The straight six original 4.2L Jaguar engine had exhaust manifolds only on the left side of the block.
The V8 LS3 has dual manifolds on opposing sides of the block, so obviously the downpipes coming off of the manifolds must be custom fitted and will hug both sides of the engine block. The fitment, especially on the left side due to the steering column, is very tight.
See the discussion about exhaust manifold fitment. The optimal manifold is a “center dump” configuration but a suitable GM off-the-shelf option isn’t available. Instead, a downpipe must be welded to the 2161 (Corvette 2005) manifold which is reverse installed (left and right sides swapped) to get the best clearance.
The flange “ears” on the 2161 manifold were ground down with a center dump pipe welded to the modified flange face. Welding saves space and makes it possible to fit the downpipe in past the steering column.
As the pipes run past the transmission oil pan, a Y-connector joins the left and right sides together (this helps balance the exhaust pressures).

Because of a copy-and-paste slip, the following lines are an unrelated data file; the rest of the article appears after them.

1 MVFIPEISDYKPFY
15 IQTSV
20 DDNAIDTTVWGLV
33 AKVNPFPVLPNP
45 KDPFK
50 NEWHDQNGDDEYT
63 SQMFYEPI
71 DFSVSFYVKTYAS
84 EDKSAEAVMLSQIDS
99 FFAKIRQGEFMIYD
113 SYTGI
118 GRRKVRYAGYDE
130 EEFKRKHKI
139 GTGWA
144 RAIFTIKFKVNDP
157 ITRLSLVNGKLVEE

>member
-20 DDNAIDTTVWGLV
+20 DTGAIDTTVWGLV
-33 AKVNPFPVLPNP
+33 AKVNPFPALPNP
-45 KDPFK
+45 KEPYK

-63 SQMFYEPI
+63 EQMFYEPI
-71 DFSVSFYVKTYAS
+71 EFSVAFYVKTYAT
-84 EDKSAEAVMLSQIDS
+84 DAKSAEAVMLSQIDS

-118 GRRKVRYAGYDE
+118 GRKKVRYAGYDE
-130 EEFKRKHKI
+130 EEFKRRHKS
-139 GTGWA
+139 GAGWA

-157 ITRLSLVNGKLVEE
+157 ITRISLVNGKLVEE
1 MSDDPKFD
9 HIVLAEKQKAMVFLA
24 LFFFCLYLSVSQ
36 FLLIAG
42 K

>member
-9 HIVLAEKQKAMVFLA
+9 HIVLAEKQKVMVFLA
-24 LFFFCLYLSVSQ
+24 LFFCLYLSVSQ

A single exhaust pipe run along the left side of the propeller shaft until a Y-split mates with the twin rear exhaust components.
The XJ6 rear exhaust components remained virtually unchanged between 1968 and 1987 except for minor hanger variations and slip joint versus flange pipe connections.
But confusion still reigns due to a proliferation of Jaguar factory part numbers that drifted from model to model. Today none of these part numbers are relevant.
One popular “stock” system is an aftermarket product manufactured by Bell with five different models that reflect the minor variations of the OEM components.
The JR026 system, highlighted in yellow, is the best fit for our Series 1 and also features silencers that exit towards the transmission tunnel (unlike the original Series 1 design that exited on the left side) that will accommodate our dual pipes for the LS3 manifolds.
We use most of the long pipe, cutting it off after it joins into a single pipe (see Bell illustration above) and then fitting in a join for the dual pipes running up to the engine manifolds.
The only esthetic choice in the exhaust system is the tail pipe: straight like American muscle cars or S-shaped, a reflection of traditional Jaguar elegance. There is an argument for both.
Straight pipes are consistent with the powerful 430 HP engine we’re installing. They are blunt and to the point. On the other hand, curved tail pipes underscore the British heritage.
We’re going with curved (it’s very easy to swap out tail pipes).